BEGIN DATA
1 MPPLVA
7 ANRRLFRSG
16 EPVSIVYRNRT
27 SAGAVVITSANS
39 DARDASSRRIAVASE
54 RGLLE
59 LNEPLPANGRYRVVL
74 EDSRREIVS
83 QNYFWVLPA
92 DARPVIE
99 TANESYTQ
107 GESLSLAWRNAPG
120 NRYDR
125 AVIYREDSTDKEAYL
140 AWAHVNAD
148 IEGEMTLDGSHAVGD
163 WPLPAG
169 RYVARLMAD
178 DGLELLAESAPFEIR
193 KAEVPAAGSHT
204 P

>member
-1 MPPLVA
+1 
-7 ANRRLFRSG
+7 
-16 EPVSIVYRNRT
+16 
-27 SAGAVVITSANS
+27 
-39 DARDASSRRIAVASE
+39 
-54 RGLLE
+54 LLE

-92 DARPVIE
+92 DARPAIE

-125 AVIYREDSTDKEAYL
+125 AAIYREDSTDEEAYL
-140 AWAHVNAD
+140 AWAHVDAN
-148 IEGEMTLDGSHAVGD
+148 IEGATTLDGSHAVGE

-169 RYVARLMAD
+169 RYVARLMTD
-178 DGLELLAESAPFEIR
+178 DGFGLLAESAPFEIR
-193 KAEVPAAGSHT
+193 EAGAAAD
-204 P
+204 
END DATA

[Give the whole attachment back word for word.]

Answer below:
1 MPPLVA
7 ANRRLFRSG
16 EPVSIVYRNRT
27 SAGAVVITSANS
39 DARDASSRRIAVASE
54 RGLLE
59 LNEPLPANGRYRVVL
74 EDSRREIVS
83 QNYFWVLPA
92 DARPVIE
99 TANESYTQ
107 GESLSLAWRNAPG
120 NRYDR
125 AVIYREDSTDKEAYL
140 AWAHVNAD
148 IEGEMTLDGSHAVGD
163 WPLPAG
169 RYVARLMAD
178 DGLELLAESAPFEIR
193 KAEVPAAGSHT
204 P

>member
-1 MPPLVA
+1 
-7 ANRRLFRSG
+7 
-16 EPVSIVYRNRT
+16 
-27 SAGAVVITSANS
+27 
-39 DARDASSRRIAVASE
+39 
-54 RGLLE
+54 LLE

-92 DARPVIE
+92 DARPAIE

-125 AVIYREDSTDKEAYL
+125 AAIYREDSTDEEAYL
-140 AWAHVNAD
+140 AWAHVDAN
-148 IEGEMTLDGSHAVGD
+148 IEGATTLDGSHAVGE

-169 RYVARLMAD
+169 RYVARLMTD
-178 DGLELLAESAPFEIR
+178 DGFGLLAESAPFEIR
-193 KAEVPAAGSHT
+193 EAGAAAD
-204 P
+204 